A balanced, healthy diet consists of at least five portions of a variety of fruit and vegetables a day, some wholegrain carbohydrates, dairy and dairy alternatives (if lactose-intolerant), protein sources such as lean meats, fish and pulses whilst limiting the intake of foods high in saturated fat, sugar and salt.
Drink plenty of fluids, around 6-8 cups of water a day, with lower-fat milks, low sugar and sugar free drinks better alternatives to high sugar fizzy drinks. Limit fruit juices and smoothies, particularly shop bought as they contain free sugars that can damage teeth, lead to weight gain, diabetes and other health implications.
Exercise is the miracle drug we’ve all been waiting for. It can reduce your risk of heart disease, stroke, type 2 diabetes and cancer by up to 50% and lower your risk of early death by up to 30%. Best thing about it? You don’t need any special equipment to do it. Adults should aim to be moderatly actve for at least 30 minutes a day and the easiest way to get moving is to make activity part of everyday life. Walking or cycling to college or work instead of using the car can be a great way to build physical activity into your day, its' cheaper and sometimes quicker than driving. The more you do, the better, and healthier you’ll become.
Regularly drinking more than 14 units of alcohol a week risks damaging your health (14 units is the equivalent of six pints of beer @ 4.5% or 10 small glasses of low-strength wine @12.5% or a pub measure of spirits @ 40%.) If you drink more than this it’s worth cutting down. Immediate benefits of cutting down include feeling better in the mornings, being less tired and saving money with long term benefits to your mood, sleep quality, heart and immune system amongst others. The Drink Aware website details information, tools and resources around healthier alcohol consumption.
Regular check-ups with your GP are essential for maintaining good health. It is advised to attend your doctor at least once a year for a checkup. Here they will check your height, weight, heart rate and blood pressure. They may perform an exam on your heart and lungs also and take some blood samples to see how healthy you are. The HSE also offer screening for breast, cervical and bowel cancers so it’s important to check you're registered for these screening programmes, and that you attend them.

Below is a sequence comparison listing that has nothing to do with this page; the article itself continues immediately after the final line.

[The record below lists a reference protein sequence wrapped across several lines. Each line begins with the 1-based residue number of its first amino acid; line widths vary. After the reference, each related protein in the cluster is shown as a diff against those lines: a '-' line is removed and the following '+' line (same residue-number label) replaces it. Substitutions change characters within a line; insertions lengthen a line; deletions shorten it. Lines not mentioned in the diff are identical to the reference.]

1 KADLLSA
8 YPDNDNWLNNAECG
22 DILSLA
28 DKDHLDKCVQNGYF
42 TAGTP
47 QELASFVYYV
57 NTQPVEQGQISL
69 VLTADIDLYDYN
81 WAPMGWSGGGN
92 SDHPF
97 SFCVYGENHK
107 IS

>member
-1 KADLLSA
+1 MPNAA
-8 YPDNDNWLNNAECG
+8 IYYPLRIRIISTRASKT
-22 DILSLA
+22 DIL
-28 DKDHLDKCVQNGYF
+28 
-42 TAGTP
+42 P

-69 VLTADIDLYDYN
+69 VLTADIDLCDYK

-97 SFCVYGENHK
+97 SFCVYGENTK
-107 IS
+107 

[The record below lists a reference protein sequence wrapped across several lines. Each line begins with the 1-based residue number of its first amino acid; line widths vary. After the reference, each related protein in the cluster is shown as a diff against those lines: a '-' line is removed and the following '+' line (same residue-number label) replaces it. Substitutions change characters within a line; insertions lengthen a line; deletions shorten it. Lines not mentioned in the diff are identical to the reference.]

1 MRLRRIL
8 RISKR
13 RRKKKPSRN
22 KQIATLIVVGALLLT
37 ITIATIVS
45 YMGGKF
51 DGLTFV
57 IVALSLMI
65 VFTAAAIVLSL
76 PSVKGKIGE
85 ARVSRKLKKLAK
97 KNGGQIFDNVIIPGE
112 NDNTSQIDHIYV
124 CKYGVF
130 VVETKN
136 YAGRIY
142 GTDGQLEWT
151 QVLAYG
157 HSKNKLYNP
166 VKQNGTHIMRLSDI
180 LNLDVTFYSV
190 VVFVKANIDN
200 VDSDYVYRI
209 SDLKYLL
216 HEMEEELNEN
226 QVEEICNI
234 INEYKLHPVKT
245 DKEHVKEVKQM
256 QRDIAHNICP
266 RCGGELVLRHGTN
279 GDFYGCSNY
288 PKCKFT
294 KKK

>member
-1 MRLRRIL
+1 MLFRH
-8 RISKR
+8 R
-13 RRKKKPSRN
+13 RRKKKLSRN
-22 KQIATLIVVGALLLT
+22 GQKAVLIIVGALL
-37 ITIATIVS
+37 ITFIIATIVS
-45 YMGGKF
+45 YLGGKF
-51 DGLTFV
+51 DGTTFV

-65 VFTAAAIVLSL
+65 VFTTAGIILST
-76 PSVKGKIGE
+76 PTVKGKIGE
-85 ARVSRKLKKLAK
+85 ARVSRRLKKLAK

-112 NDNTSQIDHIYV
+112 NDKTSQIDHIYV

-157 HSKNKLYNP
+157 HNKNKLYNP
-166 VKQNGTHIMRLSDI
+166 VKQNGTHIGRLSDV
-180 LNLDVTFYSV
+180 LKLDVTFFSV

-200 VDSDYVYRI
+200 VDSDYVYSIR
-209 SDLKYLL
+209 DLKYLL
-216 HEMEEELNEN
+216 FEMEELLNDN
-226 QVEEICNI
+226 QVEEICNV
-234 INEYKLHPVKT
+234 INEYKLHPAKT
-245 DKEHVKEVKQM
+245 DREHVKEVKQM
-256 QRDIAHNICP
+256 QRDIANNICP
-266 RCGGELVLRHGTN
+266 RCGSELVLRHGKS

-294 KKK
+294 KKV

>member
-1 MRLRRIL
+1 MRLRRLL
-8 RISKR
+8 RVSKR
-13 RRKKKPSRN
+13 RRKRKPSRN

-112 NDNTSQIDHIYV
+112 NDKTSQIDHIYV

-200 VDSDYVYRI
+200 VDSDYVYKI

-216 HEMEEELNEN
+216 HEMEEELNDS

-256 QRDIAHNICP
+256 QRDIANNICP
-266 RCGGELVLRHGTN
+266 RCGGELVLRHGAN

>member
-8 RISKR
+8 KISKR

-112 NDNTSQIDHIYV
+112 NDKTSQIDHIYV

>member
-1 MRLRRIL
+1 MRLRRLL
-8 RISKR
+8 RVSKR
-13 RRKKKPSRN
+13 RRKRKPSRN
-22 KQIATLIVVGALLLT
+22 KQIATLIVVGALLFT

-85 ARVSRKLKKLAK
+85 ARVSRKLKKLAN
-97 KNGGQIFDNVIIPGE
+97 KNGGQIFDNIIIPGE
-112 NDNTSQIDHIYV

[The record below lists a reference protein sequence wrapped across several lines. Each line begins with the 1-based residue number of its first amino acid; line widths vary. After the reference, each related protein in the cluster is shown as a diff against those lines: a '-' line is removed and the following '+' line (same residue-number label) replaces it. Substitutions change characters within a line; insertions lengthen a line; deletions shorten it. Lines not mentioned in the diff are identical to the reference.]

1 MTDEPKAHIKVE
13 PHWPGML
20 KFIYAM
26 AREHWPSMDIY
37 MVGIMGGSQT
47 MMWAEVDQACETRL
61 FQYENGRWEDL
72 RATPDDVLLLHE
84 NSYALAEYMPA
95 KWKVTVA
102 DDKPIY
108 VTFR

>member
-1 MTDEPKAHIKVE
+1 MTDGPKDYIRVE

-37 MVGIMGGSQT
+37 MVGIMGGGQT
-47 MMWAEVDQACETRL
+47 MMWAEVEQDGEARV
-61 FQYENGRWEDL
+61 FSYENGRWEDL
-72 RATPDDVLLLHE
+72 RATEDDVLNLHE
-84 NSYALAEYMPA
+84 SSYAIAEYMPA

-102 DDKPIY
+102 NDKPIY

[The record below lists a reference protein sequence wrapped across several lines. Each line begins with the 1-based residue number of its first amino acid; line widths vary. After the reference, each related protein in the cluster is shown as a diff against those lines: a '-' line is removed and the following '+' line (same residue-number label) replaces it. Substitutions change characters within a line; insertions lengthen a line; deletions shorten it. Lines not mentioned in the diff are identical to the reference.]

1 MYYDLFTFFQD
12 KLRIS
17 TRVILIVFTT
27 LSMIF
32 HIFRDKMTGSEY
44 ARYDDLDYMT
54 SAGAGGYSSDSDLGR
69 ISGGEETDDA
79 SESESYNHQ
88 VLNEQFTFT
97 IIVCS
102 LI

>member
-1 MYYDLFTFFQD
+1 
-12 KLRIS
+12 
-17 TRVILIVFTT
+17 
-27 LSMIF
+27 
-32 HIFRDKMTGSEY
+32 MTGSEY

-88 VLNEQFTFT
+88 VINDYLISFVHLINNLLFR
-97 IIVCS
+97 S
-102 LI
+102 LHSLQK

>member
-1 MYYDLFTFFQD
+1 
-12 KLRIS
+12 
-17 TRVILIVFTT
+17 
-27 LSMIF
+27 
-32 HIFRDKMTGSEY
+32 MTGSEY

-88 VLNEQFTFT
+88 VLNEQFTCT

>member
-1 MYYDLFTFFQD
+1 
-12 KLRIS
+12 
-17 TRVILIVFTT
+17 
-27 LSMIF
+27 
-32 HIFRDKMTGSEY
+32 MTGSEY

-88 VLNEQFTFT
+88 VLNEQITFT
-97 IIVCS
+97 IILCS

Be Sun Smart
Ireland has a high rate of skin cancer, both melanoma and non-melanoma in type as our typical skin types put us at higher risk of sunburn and skin cancers. The Irish Cancer Society website details the key steps to staying safe in the sun.
The National Physical Activity Plan
The National Physical Activity Plan was launched in January 2016 with the key target is to increase the number of people taking regular exercise by 1% a year over ten years – that’s around 50,000 people every year or half a million in total – by making exercise a normal part of everyday life and giving people more opportunities to be active.
- Click here for more information: The National Physical Activity Plan (PDF)
UCD is linking with the National Activity Plan in several ways, encouraging participation by students, staff and our community through:
- Introduction of walking groups
- Introduction of kilometre marking on sections of the woodland walk
- Provision of high class sports grounds, sports facilities and swimming pool
- Provision of a range of physical activities to suit all tastes, including dance, Marchathon, Tag rugby, etc.